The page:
Exercise of the Month (Part II) / Advanced Side Planks
by James Camastra / CSCS
In Part I of my EOM article I explained how basic side planks are an excellent core exercise that strengthens the internal and external obliques, quadratus lumborum and lateral spinal flexors. Adding them to your exercise routine will improve muscular balance, decreasing your chances of injury as well as improving sport performance. Part II focuses on more advanced side planks.
Here are a few advanced side plank variations we do at PPT:
One Arm Plank to Side Plank: start in a side plank position with your feet stacked and non-active arm extended toward ceiling. Slowly lower yourself to a one arm plank position and bring non-active arm across your chest. Return and repeat. It is very difficult to get your body parallel to the floor (hips, shoulders and spine) without failing/collapsing to the floor or falling short. Great body weight exercise that works the rear delts, horizontal abduction.
Side Plank w/ Hip Abduction: While maintaining a side plank position with feet stacked lift the top leg a few inches, lower slowly, tap the other leg and repeat. Be sure to keep your mid-line centered, the distance your hip is from the floor should not change. Raising the leg high should not be the goal, the higher it is raised the more likely you will raise your hip from the floor. The bottom leg's abductors, glute medius, glute minimus and tensor fascia latae really get fired here!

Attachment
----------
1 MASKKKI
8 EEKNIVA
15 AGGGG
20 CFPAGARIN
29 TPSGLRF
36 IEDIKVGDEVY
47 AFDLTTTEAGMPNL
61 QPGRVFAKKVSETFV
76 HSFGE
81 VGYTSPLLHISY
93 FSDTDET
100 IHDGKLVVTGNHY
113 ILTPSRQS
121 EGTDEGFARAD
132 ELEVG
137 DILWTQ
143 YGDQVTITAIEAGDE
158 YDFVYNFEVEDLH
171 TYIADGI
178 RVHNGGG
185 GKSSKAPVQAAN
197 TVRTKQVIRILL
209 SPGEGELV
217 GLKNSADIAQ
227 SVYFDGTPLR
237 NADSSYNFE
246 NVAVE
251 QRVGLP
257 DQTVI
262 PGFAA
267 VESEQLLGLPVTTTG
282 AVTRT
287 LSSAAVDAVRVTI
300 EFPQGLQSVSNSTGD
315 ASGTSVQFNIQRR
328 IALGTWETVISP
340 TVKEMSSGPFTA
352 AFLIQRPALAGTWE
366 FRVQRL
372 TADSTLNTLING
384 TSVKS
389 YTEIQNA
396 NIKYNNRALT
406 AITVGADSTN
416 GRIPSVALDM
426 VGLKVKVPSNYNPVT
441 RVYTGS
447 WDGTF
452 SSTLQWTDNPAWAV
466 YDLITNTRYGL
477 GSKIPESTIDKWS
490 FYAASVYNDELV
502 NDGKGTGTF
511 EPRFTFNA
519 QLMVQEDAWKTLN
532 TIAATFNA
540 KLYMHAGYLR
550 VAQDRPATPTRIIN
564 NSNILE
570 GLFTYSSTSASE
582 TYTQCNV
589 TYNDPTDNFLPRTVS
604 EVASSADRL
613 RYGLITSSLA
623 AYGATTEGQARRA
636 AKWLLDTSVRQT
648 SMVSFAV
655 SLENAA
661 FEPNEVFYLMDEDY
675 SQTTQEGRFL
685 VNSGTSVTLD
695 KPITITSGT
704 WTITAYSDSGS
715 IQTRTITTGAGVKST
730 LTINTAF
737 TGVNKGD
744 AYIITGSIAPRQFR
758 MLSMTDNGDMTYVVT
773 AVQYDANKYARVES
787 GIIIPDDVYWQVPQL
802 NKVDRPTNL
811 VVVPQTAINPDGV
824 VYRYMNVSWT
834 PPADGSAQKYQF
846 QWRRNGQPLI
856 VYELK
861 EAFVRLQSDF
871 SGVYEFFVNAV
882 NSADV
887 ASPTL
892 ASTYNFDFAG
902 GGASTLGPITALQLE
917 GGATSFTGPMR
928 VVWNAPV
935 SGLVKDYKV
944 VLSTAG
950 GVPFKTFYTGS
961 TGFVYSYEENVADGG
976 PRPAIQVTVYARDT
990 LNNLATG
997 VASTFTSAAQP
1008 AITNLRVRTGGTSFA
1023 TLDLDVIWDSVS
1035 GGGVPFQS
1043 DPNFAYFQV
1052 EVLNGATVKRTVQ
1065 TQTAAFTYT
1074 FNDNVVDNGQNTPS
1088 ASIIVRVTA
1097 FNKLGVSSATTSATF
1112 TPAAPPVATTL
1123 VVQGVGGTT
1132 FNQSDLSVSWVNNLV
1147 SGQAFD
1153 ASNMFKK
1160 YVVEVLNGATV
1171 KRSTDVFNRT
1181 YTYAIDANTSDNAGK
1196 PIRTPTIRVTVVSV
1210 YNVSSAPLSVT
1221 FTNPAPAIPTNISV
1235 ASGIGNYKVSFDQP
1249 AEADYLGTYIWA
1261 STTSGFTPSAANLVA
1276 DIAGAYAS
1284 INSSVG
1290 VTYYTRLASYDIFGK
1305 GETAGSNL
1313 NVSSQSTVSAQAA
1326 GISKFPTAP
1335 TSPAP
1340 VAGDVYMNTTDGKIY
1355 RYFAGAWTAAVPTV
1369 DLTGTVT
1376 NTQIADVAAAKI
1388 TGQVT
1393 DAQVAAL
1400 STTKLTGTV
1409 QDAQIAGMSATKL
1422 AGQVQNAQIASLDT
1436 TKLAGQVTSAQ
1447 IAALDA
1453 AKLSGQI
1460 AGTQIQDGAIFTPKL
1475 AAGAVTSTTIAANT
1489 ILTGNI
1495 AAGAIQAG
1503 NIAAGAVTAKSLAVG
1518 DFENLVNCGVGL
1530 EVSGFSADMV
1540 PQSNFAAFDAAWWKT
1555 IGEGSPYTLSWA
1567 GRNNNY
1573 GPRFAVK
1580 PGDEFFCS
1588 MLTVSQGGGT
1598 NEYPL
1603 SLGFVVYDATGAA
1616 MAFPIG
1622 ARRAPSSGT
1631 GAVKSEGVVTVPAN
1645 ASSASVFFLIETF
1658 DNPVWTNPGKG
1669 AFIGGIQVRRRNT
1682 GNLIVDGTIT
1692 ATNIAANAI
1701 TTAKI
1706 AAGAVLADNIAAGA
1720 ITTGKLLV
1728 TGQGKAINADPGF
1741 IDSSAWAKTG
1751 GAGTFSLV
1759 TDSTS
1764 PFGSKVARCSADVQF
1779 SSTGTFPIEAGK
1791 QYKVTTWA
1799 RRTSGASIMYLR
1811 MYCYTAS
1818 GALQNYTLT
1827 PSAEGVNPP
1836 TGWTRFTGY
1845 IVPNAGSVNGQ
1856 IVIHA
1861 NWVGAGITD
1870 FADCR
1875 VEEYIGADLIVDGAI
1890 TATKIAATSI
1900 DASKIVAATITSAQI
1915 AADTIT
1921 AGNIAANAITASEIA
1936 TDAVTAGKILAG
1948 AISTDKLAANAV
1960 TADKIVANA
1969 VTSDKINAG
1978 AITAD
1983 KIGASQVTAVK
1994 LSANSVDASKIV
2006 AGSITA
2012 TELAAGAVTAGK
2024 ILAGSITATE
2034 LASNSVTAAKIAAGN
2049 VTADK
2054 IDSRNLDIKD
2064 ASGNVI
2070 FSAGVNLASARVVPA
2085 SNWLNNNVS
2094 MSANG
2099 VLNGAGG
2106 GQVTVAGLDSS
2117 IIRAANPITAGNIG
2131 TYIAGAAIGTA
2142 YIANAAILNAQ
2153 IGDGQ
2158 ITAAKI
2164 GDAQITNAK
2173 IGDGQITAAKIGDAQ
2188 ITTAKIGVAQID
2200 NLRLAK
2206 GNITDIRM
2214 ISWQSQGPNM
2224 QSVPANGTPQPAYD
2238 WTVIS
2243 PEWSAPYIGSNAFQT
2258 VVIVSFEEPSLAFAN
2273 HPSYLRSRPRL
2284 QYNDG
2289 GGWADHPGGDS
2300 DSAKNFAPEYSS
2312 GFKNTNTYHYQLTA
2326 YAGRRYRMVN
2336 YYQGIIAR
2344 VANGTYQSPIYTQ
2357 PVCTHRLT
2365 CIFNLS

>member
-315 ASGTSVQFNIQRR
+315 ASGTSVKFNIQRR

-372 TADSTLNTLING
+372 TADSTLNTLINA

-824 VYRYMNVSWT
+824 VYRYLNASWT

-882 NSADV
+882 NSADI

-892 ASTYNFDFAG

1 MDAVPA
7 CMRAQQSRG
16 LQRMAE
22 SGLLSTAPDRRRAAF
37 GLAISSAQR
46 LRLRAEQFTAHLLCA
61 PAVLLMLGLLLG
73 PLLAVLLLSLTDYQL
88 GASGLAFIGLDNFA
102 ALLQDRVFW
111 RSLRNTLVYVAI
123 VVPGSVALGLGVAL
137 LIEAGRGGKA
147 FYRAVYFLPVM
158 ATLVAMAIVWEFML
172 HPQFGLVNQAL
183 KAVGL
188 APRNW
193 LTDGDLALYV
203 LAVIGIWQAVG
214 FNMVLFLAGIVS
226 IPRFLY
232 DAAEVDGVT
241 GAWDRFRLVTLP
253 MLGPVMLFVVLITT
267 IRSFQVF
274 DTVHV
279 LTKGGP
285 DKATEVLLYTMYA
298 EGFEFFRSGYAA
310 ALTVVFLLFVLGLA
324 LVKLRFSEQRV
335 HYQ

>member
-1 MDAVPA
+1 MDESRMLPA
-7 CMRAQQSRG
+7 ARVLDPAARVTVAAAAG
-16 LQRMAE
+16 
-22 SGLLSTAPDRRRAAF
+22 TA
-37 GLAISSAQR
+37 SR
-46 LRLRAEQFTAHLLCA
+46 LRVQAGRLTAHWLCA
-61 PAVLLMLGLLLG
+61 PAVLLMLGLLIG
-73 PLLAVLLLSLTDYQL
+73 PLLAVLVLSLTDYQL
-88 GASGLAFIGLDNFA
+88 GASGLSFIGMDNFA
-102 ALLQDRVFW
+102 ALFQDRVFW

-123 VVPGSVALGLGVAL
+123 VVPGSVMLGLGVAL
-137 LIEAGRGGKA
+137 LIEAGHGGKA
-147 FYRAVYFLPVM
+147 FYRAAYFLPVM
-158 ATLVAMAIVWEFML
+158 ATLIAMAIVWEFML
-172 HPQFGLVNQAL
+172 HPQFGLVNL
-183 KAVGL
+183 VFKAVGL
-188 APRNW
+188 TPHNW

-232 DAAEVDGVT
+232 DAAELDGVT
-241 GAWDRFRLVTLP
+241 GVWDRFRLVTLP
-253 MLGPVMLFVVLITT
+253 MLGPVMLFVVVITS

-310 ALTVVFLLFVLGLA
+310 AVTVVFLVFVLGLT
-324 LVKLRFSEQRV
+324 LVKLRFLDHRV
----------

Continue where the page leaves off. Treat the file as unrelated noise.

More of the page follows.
Side Plank w/ Hip and Knee Flexion: Similar to above, stay in a side plank position then lift the top leg and draw the knee in towards your chest. Return and repeat for up to 12 reps. Maintain a slow and steady pace. This will manipulate your center of gravity more than the Leg Abduction variation and is a bit more difficult.
Side Plank w/ Shoulder Abduction: Maintain a side plank position while holding a dumbbell at your hip. Lift the dumbbell until the arm is perpendicular to floor. Keep the arm straight throughout the movement. Return then repeat for up to 12 reps. Adding shoulder abduction to a side plank manipulates center of gravity, applying varied resistance to your obliques, quadratus lumborum and lateral spinal flexors. When abducting the shoulder from the plank position the deltoid gets fired at angles different from what it's used to.
SP w/ Shoulder Horizontal Abduction: is a tough one and will not require much weight. While maintaining a side plank position hold a dumbbell with your arm extended upward, perpendicular to the floor. Slowly lower the dumbbell in front of you until your arm is parallel to the floor or mid-chest height. Return then repeat for up to 12 reps. This will work the rear delts and stress the core through center of gravity manipulation.